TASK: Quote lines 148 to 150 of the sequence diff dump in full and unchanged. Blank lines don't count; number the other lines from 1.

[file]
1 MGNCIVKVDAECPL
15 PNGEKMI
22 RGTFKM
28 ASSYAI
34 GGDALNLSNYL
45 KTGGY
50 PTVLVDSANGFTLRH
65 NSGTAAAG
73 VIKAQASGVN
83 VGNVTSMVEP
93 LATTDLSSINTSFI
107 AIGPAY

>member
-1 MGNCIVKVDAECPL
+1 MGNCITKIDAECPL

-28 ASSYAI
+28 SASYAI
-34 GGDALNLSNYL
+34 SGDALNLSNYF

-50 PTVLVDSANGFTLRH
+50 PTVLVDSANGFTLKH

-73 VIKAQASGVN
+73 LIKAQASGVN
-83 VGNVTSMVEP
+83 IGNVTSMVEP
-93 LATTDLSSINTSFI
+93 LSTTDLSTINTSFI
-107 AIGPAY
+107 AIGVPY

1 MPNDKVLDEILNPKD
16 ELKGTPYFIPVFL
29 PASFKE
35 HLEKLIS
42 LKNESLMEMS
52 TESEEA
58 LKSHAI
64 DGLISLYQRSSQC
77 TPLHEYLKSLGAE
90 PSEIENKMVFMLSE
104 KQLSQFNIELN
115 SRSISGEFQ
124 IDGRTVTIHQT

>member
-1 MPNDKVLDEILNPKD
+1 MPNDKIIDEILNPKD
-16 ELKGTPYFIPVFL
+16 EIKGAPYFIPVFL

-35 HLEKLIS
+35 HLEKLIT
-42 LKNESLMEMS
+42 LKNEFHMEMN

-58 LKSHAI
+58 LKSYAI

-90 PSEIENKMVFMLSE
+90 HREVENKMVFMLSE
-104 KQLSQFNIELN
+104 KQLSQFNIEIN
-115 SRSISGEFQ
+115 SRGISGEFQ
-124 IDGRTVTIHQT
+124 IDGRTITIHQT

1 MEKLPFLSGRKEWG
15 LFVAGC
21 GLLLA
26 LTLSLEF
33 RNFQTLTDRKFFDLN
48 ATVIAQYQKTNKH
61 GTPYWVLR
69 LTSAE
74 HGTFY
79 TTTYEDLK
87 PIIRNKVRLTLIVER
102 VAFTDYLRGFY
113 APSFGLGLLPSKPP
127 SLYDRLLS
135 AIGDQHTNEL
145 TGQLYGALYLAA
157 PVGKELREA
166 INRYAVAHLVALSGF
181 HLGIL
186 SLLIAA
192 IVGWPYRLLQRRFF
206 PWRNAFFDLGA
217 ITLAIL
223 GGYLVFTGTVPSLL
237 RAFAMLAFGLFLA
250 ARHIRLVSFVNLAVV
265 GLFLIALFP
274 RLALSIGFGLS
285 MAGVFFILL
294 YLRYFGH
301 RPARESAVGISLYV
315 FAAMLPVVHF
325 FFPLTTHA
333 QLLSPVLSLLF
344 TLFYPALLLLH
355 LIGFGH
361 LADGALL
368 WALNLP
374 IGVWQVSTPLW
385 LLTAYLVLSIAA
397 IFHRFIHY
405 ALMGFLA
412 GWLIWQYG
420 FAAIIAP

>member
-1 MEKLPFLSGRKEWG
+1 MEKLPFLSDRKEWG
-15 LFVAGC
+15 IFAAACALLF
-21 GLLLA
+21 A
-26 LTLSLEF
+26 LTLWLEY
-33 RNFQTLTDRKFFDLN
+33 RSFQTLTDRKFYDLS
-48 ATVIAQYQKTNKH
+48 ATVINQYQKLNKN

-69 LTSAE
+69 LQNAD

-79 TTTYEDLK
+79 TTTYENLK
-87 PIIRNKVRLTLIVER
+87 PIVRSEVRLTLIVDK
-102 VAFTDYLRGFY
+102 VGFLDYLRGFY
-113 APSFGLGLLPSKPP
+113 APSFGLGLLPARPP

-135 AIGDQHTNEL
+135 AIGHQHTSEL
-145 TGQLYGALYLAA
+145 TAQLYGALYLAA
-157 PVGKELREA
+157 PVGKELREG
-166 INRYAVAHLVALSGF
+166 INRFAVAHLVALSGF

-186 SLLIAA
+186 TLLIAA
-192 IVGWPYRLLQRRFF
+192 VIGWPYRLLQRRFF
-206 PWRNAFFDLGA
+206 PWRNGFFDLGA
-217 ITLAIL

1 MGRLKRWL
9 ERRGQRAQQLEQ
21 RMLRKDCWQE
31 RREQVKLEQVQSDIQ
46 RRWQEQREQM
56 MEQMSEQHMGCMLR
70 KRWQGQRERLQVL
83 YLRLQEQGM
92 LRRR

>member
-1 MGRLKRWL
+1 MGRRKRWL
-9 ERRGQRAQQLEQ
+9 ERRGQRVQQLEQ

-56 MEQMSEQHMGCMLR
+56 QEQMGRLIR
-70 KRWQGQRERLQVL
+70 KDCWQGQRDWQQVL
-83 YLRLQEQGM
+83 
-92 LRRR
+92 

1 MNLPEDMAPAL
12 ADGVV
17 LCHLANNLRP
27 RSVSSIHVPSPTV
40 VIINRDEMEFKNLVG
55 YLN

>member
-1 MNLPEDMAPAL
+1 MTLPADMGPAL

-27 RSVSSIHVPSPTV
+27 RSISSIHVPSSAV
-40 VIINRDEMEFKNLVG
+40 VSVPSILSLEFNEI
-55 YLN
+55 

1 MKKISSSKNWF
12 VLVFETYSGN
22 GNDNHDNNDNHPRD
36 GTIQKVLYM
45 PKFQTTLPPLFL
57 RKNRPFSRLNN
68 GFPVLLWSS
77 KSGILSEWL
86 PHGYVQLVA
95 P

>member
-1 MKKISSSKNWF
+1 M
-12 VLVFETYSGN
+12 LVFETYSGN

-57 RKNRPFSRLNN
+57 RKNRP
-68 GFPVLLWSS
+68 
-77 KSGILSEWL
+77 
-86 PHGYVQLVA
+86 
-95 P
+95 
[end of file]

46 RRWQEQREQM
56 MEQMSEQHMGCMLR
70 KRWQGQRERLQVL